Linux Finally Has A Tool For Encryption Setup With Older Logitech Wireless Keyboards
Written by Michael Larabel in Hardware on 6 April 2021 at 12:00 AM EDT. 4 Comments
HARDWARE --
For older Logitech keyboards that operate on a 27MHz radio frequency they may have a new lease on life as well as being more secure thanks to a new Linux utility.

Older Logitech keyboards relying upon 27 MHz RF communication have worked on Linux but have not supported the encrypted mode of transmission. Only when running in the default un-encrypted mode of operation have these keyboards worked on Linux but now thanks to Red Hat's Hans de Goede there is this capability for open-source users. Hans de Goede continues to be very prolific in his wide range of Linux desktop enhancements and addressing many previously sore spots of the open-source desktop support.

Hans wrote a Linux utility that allows configuring the encrypted link state for these aging Logitech keyboards. Notably this also allows previously-configured Logitech keyboards using the encrypted link to be properly reconfigured -- up to now they have just appeared broken under Linux and unable to be reconfigured when the keyboard and receiver are not in sync.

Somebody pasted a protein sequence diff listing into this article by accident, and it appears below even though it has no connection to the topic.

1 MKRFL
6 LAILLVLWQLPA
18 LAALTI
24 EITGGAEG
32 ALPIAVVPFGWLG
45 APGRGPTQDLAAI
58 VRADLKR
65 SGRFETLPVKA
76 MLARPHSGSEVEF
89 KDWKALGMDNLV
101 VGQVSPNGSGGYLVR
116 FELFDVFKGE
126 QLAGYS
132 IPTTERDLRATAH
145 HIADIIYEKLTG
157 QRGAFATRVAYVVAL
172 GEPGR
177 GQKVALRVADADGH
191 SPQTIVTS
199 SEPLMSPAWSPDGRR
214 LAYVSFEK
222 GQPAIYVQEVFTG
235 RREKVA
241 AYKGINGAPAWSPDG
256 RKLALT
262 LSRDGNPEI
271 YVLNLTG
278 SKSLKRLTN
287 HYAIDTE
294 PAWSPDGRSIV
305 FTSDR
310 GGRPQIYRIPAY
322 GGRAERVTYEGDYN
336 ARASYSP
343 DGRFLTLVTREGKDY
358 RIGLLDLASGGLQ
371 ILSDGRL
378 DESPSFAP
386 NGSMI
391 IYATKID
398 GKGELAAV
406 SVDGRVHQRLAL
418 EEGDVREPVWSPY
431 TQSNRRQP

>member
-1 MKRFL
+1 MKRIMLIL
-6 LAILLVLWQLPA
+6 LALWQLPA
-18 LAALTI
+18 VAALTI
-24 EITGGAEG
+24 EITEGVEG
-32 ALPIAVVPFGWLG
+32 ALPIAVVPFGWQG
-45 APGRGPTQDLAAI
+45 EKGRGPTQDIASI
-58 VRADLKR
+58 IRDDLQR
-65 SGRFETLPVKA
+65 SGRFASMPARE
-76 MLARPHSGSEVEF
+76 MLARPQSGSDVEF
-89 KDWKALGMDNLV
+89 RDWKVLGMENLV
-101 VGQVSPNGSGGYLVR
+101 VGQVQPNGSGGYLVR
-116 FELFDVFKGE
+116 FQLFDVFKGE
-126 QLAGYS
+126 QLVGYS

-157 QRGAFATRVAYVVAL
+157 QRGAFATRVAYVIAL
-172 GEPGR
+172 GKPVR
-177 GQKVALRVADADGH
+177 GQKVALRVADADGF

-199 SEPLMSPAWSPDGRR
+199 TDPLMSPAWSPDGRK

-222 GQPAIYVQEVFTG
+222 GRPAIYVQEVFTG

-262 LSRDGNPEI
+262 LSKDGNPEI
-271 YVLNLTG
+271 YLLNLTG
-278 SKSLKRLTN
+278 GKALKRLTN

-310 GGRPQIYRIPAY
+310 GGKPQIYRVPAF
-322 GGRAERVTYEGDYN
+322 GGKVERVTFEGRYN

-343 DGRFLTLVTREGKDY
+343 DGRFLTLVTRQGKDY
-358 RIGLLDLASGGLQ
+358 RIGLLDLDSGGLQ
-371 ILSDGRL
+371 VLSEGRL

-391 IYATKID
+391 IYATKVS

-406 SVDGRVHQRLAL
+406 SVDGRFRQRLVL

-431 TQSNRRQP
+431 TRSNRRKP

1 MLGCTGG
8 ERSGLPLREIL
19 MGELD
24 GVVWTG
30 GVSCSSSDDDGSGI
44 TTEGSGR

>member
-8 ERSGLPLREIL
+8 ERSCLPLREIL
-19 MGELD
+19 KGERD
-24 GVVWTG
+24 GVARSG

The tool is the logitech-27mhz-keyboard-encryption-setup. The utility offers a command-line interface for configuring such Logitech devices. More details on this new effort via Hans' blog.
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Michael Larabel is the principal author of Phoronix.com and founded the site in 2004 with a focus on enriching the Linux hardware experience. Michael has written more than 20,000 articles covering the state of Linux hardware support, Linux performance, graphics drivers, and other topics. Michael is also the lead developer of the Phoronix Test Suite, Phoromatic, and OpenBenchmarking.org automated benchmarking software. He can be followed via Twitter or contacted via MichaelLarabel.com.

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